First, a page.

Item description for Ruan Ling-Yu: The goddess of Shanghai by Richard J. Meyer...
Ruan Ling-yu: The Goddess of Shanghai tells the story of one of the greatest Chinese movie stars of the silent era, from her humble origins to her tragic death at the height of her career. Included with the book is a DVD of her most famous film "The Goddess."
Shanghai between the two world wars was a city of intrigue, political change, corruption, vice, social disparities, and creativity. It was here that Chinese movie-making reached its peak. Feeding off the decay of an ancient civilization, and inspired by the frenzy to build a new one, the Shanghai filmmakers captured a crucial transition in Chinese history, and established the basic tones, themes, and techniques of the Chinese film industry.
The individual whose films best reflected the turbulent times of the period was Ruan Ling-yu. Her life and work symbolized the social currents of Shanghai and the tragedy of China during its long downfall. This book provides context by describing the political and social conditions of life in Shanghai during this period. It covers Ruans production company Lianhua and her directors as well as her fellow performers, and contains photographs from Ruans most creative films. It also includes a complete filmography, a bibliography, a list of film archives that have her films, information about where to obtain film copies and pertinent websites.
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Studio: Hong Kong University Press
Est. Packaging Dimensions: Length: 0.75" Width: 5.25" Height: 7.5" Weight: 0.65 lbs.
Release Date May 30, 2005
Publisher Hong Kong University Press
ISBN 9622093957 ISBN13 9789622093959
Availability 5 units. Availability accurate as of Jan 20, 2017 12:03.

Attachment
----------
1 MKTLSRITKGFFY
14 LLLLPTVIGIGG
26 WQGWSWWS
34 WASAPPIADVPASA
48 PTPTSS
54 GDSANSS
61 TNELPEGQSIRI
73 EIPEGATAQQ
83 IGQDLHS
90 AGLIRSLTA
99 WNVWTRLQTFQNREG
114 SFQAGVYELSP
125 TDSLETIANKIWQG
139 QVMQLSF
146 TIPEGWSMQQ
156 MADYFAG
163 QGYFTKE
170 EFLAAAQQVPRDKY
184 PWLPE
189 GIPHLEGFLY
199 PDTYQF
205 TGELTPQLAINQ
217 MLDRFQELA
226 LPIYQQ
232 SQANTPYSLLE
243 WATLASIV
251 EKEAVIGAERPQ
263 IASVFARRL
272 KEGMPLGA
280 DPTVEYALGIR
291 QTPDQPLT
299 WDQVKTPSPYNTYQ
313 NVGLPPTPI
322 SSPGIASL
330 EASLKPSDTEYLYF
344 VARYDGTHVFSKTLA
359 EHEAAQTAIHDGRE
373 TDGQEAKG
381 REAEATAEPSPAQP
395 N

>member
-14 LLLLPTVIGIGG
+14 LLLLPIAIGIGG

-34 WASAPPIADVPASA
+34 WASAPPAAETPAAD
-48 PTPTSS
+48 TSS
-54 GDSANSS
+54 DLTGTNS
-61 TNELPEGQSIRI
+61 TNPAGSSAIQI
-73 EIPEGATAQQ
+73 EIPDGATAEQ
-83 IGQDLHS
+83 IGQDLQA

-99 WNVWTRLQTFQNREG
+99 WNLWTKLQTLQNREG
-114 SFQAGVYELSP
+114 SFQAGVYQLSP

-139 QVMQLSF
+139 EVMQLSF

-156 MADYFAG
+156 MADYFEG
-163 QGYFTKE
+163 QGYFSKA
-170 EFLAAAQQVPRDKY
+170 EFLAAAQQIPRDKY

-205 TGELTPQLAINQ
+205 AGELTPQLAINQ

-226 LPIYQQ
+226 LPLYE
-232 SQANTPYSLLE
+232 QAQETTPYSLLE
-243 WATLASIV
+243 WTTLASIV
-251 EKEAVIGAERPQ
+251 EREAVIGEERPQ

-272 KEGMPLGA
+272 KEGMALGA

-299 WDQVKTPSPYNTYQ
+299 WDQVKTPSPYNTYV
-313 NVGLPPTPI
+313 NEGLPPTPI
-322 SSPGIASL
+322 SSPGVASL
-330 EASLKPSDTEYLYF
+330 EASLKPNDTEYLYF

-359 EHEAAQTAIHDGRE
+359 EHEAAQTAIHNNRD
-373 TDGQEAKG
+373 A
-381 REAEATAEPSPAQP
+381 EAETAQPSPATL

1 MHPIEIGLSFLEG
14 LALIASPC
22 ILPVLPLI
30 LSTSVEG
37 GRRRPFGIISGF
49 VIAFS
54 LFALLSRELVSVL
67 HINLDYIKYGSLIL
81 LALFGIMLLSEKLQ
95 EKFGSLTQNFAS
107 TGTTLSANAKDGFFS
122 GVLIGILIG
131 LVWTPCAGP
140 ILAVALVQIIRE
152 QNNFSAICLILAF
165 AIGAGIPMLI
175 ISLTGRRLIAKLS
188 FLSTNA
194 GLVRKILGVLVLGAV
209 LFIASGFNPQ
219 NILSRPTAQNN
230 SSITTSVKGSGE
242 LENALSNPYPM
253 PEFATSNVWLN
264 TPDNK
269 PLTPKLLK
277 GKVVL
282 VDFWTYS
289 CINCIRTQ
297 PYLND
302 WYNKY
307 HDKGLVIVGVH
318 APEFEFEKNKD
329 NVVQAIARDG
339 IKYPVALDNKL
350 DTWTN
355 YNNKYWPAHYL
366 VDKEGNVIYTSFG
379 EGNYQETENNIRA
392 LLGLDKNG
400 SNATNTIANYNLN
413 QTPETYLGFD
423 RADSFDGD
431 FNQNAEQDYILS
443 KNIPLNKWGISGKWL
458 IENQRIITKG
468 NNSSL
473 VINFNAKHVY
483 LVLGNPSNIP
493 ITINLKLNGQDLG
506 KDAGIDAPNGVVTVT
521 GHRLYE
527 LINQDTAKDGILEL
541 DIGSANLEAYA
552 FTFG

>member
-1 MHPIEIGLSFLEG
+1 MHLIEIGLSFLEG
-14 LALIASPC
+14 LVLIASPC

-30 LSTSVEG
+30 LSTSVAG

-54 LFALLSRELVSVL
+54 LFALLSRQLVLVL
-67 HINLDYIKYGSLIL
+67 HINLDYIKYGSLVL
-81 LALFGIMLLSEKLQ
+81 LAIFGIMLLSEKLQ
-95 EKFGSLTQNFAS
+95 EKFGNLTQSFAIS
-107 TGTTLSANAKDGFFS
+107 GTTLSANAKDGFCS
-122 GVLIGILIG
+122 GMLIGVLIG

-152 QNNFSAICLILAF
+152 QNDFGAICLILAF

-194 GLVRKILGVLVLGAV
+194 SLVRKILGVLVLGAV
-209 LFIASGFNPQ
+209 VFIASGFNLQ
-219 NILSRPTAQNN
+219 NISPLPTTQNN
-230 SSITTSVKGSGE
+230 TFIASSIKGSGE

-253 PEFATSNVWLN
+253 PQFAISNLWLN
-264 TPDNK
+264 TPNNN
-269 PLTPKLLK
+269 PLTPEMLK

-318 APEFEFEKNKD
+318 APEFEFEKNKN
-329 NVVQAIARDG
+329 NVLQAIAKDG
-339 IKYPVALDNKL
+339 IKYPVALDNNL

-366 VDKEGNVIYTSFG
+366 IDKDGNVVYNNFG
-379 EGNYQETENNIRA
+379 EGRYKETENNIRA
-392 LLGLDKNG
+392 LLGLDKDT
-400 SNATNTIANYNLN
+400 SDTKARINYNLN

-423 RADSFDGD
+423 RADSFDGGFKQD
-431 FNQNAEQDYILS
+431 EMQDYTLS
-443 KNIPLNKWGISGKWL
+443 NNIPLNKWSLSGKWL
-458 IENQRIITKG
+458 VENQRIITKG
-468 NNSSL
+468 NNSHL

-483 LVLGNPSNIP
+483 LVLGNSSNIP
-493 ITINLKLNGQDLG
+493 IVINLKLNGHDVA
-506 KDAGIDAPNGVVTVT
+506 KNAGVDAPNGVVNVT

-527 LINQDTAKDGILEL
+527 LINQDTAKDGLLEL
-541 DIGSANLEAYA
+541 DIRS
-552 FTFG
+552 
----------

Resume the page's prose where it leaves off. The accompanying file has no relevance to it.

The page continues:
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More About Richard J. Meyer
Richard J. Meyer is Edmund F. and Virginia B. Ball Professor of Telecommunications Emeritus at Ball State University in Muncie, Indiana, and Distinguished Fulbright Chair in Twentieth-Century History of Communications at L'Univrsit? del Piemonte Orientale Amedeo Avongadro in Italy.
Richard J. Meyer has an academic affiliation as follows - University of New Mexico, USA.
Reviews - What do customers think about Ruan Ling-Yu: The goddess of Shanghai?
Masterly performance by Ruan Ling-yu Jun 16, 2008
Since this film is relatively little known, I'll focus on "The Goddess," finally available in this archival DVD with an excellent monograph by Richard J. Meyer on its star. This actress, Ruan Ling-yu, has been the subject of a reverential docudrama, directed by Stanley Kwan and starring Maggie Cheung (1992). While excerpts from Ruan's films are included in that movie, the impression may linger than this is one more cinema legend inflated by tragedy. Pilloried by tabloids in Shanghai, Ruan Ling-yu committed suicide in 1935, when she was only 24. Until recently, her surviving films were inaccessible in the West, and none has received more than elementary restoration. Though they date from our own "talkie" era, these movies are silent, and Ruan's inapt sobriquet, "The Chinese Garbo," may conjure an Asian edition of archaic romance. These impressions vanish, however, in the face of "The Goddess" (1934). In this film alone, Ruan confirms her position as one of the immortals of the screen. "The Goddess" portrays a young streetwalker in Shanghai, devoting her earnings and her love to her son, who in the opening scenes is still an infant. With speaking gestures, Ruan unfolds a psyche that circumstance has cloven, that yearns for integration yet also fears it, as if foreknowing the self-destruction that ensues when this reunion of divided selves is forced upon her. When she absorbs herself in her son, the nameless heroine approaches the rapture of some elusive past: a time of wonder and of dreams. When she recedes from her son - and in flashes of confusion, even when the boy is present, Ruan conveys the anguish of that retreat - she faces a present and a future embodied in her "consort," a hulking parasite addicted to gambling and to a need for this woman more profound than he would dream of conceding. The vivid performance of the actor playing this gigolo reminds us how well Ruan has been supported by her fellow players, especially by the boy cast as her son. Her director is a master of his craft, and the cinematography, reminiscent at times of films by Pabst, Lang, and Chaplin, complements the acting very well. But this is the story of a woman, and that woman has been revealed by Ruan Ling-yu with an immediacy that remains startling. In visible terms, only months before her own suicide, Ruan embraced the credo of the Chinese poet Tu Fu: "If my words aren't startling, death itself is without rest."